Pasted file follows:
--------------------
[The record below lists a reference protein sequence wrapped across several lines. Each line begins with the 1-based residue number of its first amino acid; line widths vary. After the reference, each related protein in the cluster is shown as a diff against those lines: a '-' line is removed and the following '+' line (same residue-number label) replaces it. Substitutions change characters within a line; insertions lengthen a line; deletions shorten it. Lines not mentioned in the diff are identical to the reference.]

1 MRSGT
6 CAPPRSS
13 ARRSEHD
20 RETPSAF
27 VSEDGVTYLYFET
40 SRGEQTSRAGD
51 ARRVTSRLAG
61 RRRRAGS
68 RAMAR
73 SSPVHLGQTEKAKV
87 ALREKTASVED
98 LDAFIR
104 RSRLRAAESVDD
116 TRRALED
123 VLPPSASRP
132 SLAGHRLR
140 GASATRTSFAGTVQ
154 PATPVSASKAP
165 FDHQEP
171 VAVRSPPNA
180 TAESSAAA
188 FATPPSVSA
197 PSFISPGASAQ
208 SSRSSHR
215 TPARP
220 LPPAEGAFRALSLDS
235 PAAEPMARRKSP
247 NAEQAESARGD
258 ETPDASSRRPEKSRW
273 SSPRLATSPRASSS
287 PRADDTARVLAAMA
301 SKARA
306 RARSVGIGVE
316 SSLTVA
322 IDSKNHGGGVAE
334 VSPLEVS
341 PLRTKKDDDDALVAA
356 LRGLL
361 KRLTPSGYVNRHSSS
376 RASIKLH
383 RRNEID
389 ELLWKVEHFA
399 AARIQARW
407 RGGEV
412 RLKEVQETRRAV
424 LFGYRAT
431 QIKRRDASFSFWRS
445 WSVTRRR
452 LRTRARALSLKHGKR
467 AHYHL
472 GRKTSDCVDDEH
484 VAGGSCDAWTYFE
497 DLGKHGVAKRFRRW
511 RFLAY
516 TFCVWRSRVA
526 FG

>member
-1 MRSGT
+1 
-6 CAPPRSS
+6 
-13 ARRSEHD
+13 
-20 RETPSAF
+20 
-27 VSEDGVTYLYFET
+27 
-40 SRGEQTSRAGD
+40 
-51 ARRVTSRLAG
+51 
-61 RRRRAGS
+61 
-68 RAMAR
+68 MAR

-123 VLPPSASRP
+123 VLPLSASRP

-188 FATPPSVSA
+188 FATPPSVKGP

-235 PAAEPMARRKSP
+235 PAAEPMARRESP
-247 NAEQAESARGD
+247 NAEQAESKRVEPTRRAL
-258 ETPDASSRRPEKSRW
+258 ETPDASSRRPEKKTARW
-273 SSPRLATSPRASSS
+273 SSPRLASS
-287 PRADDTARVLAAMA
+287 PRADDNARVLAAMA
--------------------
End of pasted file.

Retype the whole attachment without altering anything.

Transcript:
[The record below lists a reference protein sequence wrapped across several lines. Each line begins with the 1-based residue number of its first amino acid; line widths vary. After the reference, each related protein in the cluster is shown as a diff against those lines: a '-' line is removed and the following '+' line (same residue-number label) replaces it. Substitutions change characters within a line; insertions lengthen a line; deletions shorten it. Lines not mentioned in the diff are identical to the reference.]

1 MRSGT
6 CAPPRSS
13 ARRSEHD
20 RETPSAF
27 VSEDGVTYLYFET
40 SRGEQTSRAGD
51 ARRVTSRLAG
61 RRRRAGS
68 RAMAR
73 SSPVHLGQTEKAKV
87 ALREKTASVED
98 LDAFIR
104 RSRLRAAESVDD
116 TRRALED
123 VLPPSASRP
132 SLAGHRLR
140 GASATRTSFAGTVQ
154 PATPVSASKAP
165 FDHQEP
171 VAVRSPPNA
180 TAESSAAA
188 FATPPSVSA
197 PSFISPGASAQ
208 SSRSSHR
215 TPARP
220 LPPAEGAFRALSLDS
235 PAAEPMARRKSP
247 NAEQAESARGD
258 ETPDASSRRPEKSRW
273 SSPRLATSPRASSS
287 PRADDTARVLAAMA
301 SKARA
306 RARSVGIGVE
316 SSLTVA
322 IDSKNHGGGVAE
334 VSPLEVS
341 PLRTKKDDDDALVAA
356 LRGLL
361 KRLTPSGYVNRHSSS
376 RASIKLH
383 RRNEID
389 ELLWKVEHFA
399 AARIQARW
407 RGGEV
412 RLKEVQETRRAV
424 LFGYRAT
431 QIKRRDASFSFWRS
445 WSVTRRR
452 LRTRARALSLKHGKR
467 AHYHL
472 GRKTSDCVDDEH
484 VAGGSCDAWTYFE
497 DLGKHGVAKRFRRW
511 RFLAY
516 TFCVWRSRVA
526 FG

>member
-1 MRSGT
+1 
-6 CAPPRSS
+6 
-13 ARRSEHD
+13 
-20 RETPSAF
+20 
-27 VSEDGVTYLYFET
+27 
-40 SRGEQTSRAGD
+40 
-51 ARRVTSRLAG
+51 
-61 RRRRAGS
+61 
-68 RAMAR
+68 MAR

-123 VLPPSASRP
+123 VLPLSASRP

-188 FATPPSVSA
+188 FATPPSVKGP

-235 PAAEPMARRKSP
+235 PAAEPMARRESP
-247 NAEQAESARGD
+247 NAEQAESKRVEPTRRAL
-258 ETPDASSRRPEKSRW
+258 ETPDASSRRPEKKTARW
-273 SSPRLATSPRASSS
+273 SSPRLASS
-287 PRADDTARVLAAMA
+287 PRADDNARVLAAMA